Six and a half thousand tons. That is how much the mountain of self-help books we read at this time of year would weigh if we were to stack them one on top of the other. Even if we didn’t put them one on top of the other, I think the total weight would be similar, but don’t rub salt in the wound of my limited knowledge of applied alopecia. In any case, self-help is a necessity in this day and age. If it didn’t exist, people would still be taking those sex tests that appeared in 1990s teen magazines and are probably the reason behind most of the failures of our time, including the fall of the Roman Empire, soy milk, and the slow extinction of six-decker burgers in fast food restaurants.
In an age in which nobody has the least intention of helping you at all, the only way out is self-help, its specialty being that of forcing you to discover yourself, which is something that up until now most civilizations have done with the use of mirrors. There are many self-help authors experiencing skyrocketing sales nowadays. So many, in fact, that it is impossible to read them without your eyes drying up and popping out. That is why this most superb reporter, having read them all, has decided today to offer his most intelligent readers a compendium of themself-help. Why? I don’t know.
There are two important things in life: knowing who you are, and beer. To find out who you are, it’s best to reach into your wallet and grab your ID. Logic dictates that you are that person in the photo, looking like he or she just committed a savage murder, before sneaking into an ’80s photo booth wearing ’70s clothes. If you are unable to find yourself this way, I suggest driving along any old highway at 200 kilometers. You won’t have to wait too long before being approached by a couple of gentlemen in uniform, all too happy to explain to you exactly who you are, where you come from, where you are going, and how much you owe them for the procedure.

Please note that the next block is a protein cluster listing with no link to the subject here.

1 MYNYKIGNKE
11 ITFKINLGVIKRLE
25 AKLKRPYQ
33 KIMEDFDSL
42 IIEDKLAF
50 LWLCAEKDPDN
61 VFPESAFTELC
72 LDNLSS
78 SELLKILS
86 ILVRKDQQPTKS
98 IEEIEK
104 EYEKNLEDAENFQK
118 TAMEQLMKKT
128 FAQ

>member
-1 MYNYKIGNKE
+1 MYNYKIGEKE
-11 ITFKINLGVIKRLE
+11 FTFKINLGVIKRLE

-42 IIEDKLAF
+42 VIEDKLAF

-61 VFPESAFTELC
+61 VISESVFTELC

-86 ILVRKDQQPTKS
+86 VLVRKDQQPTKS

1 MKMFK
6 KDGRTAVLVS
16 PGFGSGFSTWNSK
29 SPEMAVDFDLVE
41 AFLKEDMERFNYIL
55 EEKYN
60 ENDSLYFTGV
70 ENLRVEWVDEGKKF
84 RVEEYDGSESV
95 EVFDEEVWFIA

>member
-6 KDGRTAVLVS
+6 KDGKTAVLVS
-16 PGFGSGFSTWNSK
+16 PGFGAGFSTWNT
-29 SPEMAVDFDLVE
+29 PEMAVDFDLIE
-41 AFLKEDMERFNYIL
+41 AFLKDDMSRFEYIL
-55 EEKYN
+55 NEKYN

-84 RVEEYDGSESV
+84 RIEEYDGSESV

Experts say this is the most effective way to get anything you really, really want, in your heart. Maria Sharapova and Scarlett Johansson not included. Personally, I’ve been standing in front of my unmade bed for two hours now, visualizing it neatly made and, so far, nothing at all. If there are any developments, you will be the second to know.
One of the basic pillars of self-help is to believe in oneself. They’ve drummed this into our brains so thoroughly for the last 30 years that the world is now full of guys who believe a little too much in themselves and way too little — or not at all — in everything else. In plainer language, it could be said that these days our planet suffers from an unbearable invasion of arrogant, big headed, people who are oh so pleased to meet themselves.
It’s not very nice to be anyone else. What would your mother say?
To perfect this, you will have to make mistakes regularly. According to the manuals I consulted, if you believe in yourself, are yourself, and visualize what you want, it is impossible to make mistakes. So, if it seems unlikely you’ll be learning from your mistakes, go down to the bar and have a beer.
Try at all cost to avoid thinking about sulfur, mercury, or arsenic. This is a good reason to avoid even the thought of using household cleaning products.